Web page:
mom coaching daughter, teach DEI to kids

Remember that picture from a few years ago of the little girl standing up to the Wall Street bull? Keep that image in your mind's eye as you're reading this post.

The goal here is to teach your daughter the exact words and actions needed "stand up to the bull" so to speak. She needs to learn how to confront gender bias with exact words, instead of walking away from it feeling meek and defenseless. 

Teach DEI to Kids: Define gender bias together

First things first. Start by offering your definition of gender bias. Define it at her level so she can relate. You could say something like:

‘Sometimes in the classroom, teachers unintentionally show gender bias by allowing more boisterous behaviors from boys than girls, or expecting girls to turn in homework more consistently, or calling on boys more often to answer math questions.’ 

Hopefully she'll chime in here and add to your definition. The goal is to make it feel like a two-way conversation to her, and not a lecture. Ultimately, you want her to feel confident about her participation.

Helping her feel confident from the very beginning is super important because it's something you're going to build on later in the conversation

Teach DEI to Kids: Talk about false gender stereotypes

This step is to help her understand that just because a stereotype is repeated over and over, doesn't make it true. In fact, stereotypes are sometimes the exact opposite of the truth.

Based on her maturity level, here are some streamable TV shows and movies you could watch together to drive home your point about false stereotypes.
  • Project MC2 – a TV series where being good at math and science are more important to four girls than their appearance. Trailer
  • Andi Mack – a Disney TV series about a young gay girl who's trying to determine where she fits in and the many amazing ways she can live her life without conforming to gender stereotypes. Trailer
  • Arrival – a movie about an unlikely, accomplished female professor who leads an elite team of investigators to avoid global war. Trailer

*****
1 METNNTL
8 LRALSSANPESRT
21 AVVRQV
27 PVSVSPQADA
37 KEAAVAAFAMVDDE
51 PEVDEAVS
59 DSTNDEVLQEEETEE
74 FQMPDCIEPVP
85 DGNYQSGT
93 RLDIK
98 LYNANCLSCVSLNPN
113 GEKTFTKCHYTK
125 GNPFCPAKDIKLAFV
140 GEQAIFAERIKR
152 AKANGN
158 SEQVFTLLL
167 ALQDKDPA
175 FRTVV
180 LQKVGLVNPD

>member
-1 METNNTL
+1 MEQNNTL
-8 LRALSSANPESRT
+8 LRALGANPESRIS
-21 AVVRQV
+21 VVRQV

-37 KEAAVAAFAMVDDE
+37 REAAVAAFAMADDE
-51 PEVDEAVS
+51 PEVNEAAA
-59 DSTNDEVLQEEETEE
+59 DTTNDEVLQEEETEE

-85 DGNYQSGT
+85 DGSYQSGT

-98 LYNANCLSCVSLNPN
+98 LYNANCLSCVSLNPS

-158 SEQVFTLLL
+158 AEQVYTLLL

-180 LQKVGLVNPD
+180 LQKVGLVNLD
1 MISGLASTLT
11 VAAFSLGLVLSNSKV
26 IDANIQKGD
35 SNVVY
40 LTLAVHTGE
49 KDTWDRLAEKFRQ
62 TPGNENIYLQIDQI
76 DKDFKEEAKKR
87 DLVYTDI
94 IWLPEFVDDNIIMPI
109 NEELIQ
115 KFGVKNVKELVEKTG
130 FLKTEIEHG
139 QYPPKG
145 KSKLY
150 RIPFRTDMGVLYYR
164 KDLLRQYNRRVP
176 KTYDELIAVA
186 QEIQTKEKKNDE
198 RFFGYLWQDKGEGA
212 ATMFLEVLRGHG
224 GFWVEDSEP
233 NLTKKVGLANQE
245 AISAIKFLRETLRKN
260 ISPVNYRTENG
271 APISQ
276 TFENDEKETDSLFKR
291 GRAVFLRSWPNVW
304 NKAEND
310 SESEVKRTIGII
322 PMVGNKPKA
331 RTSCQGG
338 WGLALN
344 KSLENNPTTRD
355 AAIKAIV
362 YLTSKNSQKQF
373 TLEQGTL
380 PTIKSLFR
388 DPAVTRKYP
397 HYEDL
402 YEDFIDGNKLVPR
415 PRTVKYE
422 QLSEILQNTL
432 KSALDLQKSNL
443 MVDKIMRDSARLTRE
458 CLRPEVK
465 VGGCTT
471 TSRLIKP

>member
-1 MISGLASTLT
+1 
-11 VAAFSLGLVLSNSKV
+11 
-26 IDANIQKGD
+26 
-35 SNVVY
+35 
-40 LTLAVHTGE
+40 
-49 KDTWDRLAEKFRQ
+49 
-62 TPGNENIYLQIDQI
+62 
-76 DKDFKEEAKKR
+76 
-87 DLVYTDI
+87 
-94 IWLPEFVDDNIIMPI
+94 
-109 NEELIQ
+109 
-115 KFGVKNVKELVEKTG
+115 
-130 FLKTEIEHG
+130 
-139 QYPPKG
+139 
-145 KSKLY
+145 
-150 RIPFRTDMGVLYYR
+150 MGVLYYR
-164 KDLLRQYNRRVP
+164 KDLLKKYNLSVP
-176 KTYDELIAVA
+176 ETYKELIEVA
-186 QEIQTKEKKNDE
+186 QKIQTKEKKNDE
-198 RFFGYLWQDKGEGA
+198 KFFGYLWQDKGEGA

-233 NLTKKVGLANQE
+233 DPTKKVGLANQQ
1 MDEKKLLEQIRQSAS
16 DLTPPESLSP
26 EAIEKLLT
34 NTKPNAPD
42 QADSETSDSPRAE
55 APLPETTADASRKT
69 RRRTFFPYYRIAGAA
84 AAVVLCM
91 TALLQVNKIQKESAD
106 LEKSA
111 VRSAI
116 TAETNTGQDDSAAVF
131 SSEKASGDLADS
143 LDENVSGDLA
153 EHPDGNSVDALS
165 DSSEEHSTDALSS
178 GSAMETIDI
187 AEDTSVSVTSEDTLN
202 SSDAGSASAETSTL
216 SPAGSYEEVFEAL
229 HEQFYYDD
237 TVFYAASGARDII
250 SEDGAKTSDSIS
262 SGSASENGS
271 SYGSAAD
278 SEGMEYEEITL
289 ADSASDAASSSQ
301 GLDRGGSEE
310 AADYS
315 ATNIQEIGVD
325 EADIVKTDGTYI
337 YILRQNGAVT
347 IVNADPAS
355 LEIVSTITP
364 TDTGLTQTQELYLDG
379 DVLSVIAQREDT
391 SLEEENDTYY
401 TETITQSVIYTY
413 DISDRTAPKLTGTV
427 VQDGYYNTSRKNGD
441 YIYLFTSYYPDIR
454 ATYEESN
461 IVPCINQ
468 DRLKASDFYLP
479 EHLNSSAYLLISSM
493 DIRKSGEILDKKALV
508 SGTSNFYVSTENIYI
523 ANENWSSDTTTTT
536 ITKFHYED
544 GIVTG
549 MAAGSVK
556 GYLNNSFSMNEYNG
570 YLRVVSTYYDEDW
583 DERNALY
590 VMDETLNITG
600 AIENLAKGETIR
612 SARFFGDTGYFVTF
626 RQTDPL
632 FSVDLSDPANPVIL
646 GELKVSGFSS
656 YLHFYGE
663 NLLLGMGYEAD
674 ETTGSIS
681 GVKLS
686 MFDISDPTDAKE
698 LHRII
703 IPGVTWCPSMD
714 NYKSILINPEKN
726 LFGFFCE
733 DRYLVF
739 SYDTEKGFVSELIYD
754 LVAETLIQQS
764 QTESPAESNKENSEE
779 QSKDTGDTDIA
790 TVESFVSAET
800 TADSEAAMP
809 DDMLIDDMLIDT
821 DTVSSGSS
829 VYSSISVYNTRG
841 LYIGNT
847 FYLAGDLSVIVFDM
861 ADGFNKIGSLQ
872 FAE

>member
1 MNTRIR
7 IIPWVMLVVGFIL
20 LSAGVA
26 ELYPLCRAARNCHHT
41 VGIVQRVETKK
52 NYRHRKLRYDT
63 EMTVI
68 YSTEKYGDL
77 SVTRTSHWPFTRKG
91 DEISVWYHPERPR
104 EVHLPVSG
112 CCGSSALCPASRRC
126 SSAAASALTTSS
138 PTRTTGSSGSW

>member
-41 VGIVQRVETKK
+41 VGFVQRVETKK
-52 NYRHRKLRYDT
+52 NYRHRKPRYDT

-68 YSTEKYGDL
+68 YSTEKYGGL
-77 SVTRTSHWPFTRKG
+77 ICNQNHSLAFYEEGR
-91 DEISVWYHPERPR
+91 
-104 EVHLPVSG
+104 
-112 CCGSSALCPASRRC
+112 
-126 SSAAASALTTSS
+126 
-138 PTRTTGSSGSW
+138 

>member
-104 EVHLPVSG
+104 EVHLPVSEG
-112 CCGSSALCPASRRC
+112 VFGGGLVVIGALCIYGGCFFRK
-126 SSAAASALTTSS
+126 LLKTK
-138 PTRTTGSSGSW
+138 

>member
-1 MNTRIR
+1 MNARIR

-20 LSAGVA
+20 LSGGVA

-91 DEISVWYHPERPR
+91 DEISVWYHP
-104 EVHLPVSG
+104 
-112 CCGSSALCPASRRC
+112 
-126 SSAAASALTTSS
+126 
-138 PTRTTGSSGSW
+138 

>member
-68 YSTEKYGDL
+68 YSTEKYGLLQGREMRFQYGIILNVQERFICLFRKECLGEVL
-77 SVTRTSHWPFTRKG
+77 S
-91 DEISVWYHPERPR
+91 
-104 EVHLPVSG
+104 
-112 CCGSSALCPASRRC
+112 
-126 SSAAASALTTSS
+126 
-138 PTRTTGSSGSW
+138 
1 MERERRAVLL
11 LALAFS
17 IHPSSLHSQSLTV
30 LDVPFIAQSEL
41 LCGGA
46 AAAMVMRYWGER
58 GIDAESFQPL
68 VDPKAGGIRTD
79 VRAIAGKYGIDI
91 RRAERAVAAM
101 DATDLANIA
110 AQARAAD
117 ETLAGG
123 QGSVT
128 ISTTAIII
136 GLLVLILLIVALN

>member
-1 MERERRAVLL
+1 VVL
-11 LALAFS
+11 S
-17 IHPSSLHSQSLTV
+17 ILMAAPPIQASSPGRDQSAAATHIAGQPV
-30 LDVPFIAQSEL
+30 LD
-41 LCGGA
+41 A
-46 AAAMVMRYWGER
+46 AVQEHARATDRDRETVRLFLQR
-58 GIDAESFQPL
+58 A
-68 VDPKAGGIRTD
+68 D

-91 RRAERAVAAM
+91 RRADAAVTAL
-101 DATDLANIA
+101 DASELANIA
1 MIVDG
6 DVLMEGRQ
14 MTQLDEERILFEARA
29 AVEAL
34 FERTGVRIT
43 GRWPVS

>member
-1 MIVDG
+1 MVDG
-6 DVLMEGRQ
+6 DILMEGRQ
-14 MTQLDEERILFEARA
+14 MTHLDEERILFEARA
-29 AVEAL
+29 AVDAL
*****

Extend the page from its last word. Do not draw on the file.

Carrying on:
• Billy Elliott – a movie about an Irish boy who wants to be a ballet dancer despite his macho father’s objections. Trailer

While you're watching together, don't forget to comment here and there about gender stereotypes and how harmful they can be even when they're false.

Continue engaging her in the conversation and building her confidence. Try to avoid putting her on the spot, but keep trying to get her to participate. 

Teach DEI to Kids: Help her 'discover' entrenched gender bias

Language examples of gender bias are usually the best way to help kids recognize that we use language every day that's derogatory against girls and women, and don't even notice it.

Here are a few examples to get her started:

  • drama queen
  • man up
  • grow a pair
  • throw like a girl
  • don’t you worry your pretty little head
  • honey, dear, missy
  • boys will be boys
  • you guys

She needs to know that this kind of unconscious bias blindly dictates everyday decisions. Explain to her what the hidden meanings are and how it might affect her and her friends.

Typically, girls perk up and start noticing everyday language that they've never thought of before as biased. If your girl wants to keep contributing to the list after you finish talking about it, you can suggest that she start writing down examples. This is a great way to boost her confidence and help her feel like she's discovering this topic on her own.

Teach DEI to Kids: Give her specific words she can use  

girl standing next to confident girl statue, teach DEI to kids

Now for the nitty gritty. 

Once you feel like she understands what gender bias is, how entrenched it is in our culture, and why it's so demeaning, it's time to give her specific words so she can "stand up to the bull" and feel empowered instead of defeated.

For example, suppose she tells you there's a boy in her class at school that keeps telling her she's not good at math because she's a girl. She could respond to him by saying something like:

‘Some girls are better than boys at some things, and some boys are better than girls at other things.’

Or use humor:

‘You just WISH you were as good at xyz as I am.’

Or simply:

‘What made you say that? Can you explain it to me?’

Even pointing the behavior out without being accusatory can sometimes make a difference. Tell her that.

If you give her enough options, she'll hopefully pick the words that feel right to her and assume ownership.

Without putting her on the spot, ask her what words she would use. Help her come up with her own response. Work on wording together. She needs to know you're her ally.

More Resources:


If you found this blog post helpful, please check out How to Teach Girls They're Just as Worthy as Boys. It's a concise guidebook for parents that's full of more suggestions about how to build girls' confidence: Helping girls (both shy and outgoing feel included in girl power, responding to gender-equality questions from girls, finding appropriate role models, and shaping specific household routines (including chores).
DEI for Parents
Tagged: Gender Equality